By 1703, Bach began his career as a court musician, where people took note of his talent. He had several jobs as a church organist, and in between playing for the church, he would compose.
While he was a famous organist in his lifetime, it wasn’t until after his passing that his compositions were made famous by later pianists. Bach never won an award himself, but people have won awards for playing his music.
The great pianist Bach most notable pieces include:
- Partita No. 2 in C Minor
- Toccata and Fugue in D Minor
15. Franz Schubert
Franz Schubert is an Austrian pianist from 1797. He began playing when he was a child, and Salieri took notice of his talents and encouraged him to compose. He spent most of his early years playing music at home with his family.
Throughout his career, Schubert composed over 600 pieces. Even though he was widely talented and had plenty of music, he only performed publicly once with his works.
Schubert was not widely known during his lifetime but was celebrated by later composers. These are some of his most famous compositions:
- Die Schone Mullerin
16. Vladimir Horowitz
In 1903, Vladimir Horowitz was born in what’s now Ukraine. Like many other pianists, his mother taught him from an early age. By the time he was nine, he had learned piano and music theory at the Kyiv Conservatory.
His first public debut was when he was 17 years old. This debut kick-started his career, and before he knew it, he was touring through Russia, Europe, and North America. In 1928, his performance in Carnegie Hall made him famous in the United States.
During his career, he recorded several of his concerts and compositions. He even taught a few students here and there as a classical pianist.
His success can be seen through his awards and achievements. He won 25 Grammys, the United State Presidential Medal of Freedom, and the Grammy Lifetime Achievement Award. To listen to his incredible pieces, these two are popular:
- Liszt Sonata in B Minor
- Chopin’s Ballade No. 1
17. Art Tatum
Arthur Tatum is one of the most famous jazz pianists ever. Tatum was born in Ohio and started playing piano when he was young. Clearly, he had talent, but his skills were much more impressive because he had bad vision, so he mainly relied on his ear to learn.
When he entered middle school, he started formal piano lessons. When he was a teenager, he entered a competition and won. From here, he began playing jazz piano on a local radio station and then with Adelaide Hall’s band in New York.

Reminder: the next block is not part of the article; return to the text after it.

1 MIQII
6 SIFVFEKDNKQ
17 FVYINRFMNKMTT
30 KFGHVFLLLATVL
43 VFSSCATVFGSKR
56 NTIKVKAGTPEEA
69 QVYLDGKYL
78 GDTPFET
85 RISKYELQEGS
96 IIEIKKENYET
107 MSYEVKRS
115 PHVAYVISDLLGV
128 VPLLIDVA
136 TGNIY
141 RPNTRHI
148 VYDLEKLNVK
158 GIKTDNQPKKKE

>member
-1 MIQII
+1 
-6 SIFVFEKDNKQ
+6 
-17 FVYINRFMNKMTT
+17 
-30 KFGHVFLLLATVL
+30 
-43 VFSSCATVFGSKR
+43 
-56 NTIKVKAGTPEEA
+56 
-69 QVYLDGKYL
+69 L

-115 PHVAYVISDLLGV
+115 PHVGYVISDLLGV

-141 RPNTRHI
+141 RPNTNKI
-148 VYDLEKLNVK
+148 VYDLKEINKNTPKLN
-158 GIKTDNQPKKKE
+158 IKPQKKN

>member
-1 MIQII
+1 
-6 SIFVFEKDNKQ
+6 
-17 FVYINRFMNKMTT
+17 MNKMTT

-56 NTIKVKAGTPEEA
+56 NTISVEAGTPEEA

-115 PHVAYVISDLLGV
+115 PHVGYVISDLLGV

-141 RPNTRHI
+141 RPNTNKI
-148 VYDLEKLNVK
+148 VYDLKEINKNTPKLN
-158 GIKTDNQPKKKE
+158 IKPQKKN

Tatum played in several jazz clubs and on many recordings. In 1938 he played in England, which improved his standing, and his career as a soloist expanded.
While he was a beloved musician when he was alive, it wasn’t until after his tragic passing in 1956 that he won any awards or accolades. He was inducted into the DownBeat Jazz Hall of Fame and was given a Grammy Lifetime Achievement Award.
Some of his most notable works include:
- Tea for Two
- Jitterbug Waltz
18. Claudio Arrau
Claudio Arrau is one of the most famous piano players to come from Chile. Arrau was born in 1903 as the youngest child of his parents.
His mother supported the family by teaching piano to people in their town, including Arrau. Arrau proved to be a child prodigy, and the Chilean government sent him to Berlin to further his piano skills at only eight years old.
He started touring the world in 1914, sharing his talents with everyone. This pianist’s career was largely focused on performing Beethoven, Debussy, and Chopin. You can find recordings of his performance of their works, and throughout his career, he performed roughly 100 concerts annually.
Arrau became internationally known following WWII and earned himself several awards. He won the Liszt Prize, the Favorite Son of Mexico, and the Knight of the Order of Arts and Letters in France. If you want to listen to some of Arrau’s works, these are popular options:
- 32 Beethoven Piano Sonatas
- Schumann’s Carnaval Op. 9
Who Are Your Favorite Famous Pianists?
These 18 famous pianists may have lived across different centuries, but their love for playing the piano and composing is something they share. Now that you know a little more about these famous pianists, you can appreciate their pieces that much more when you’re listening or playing them.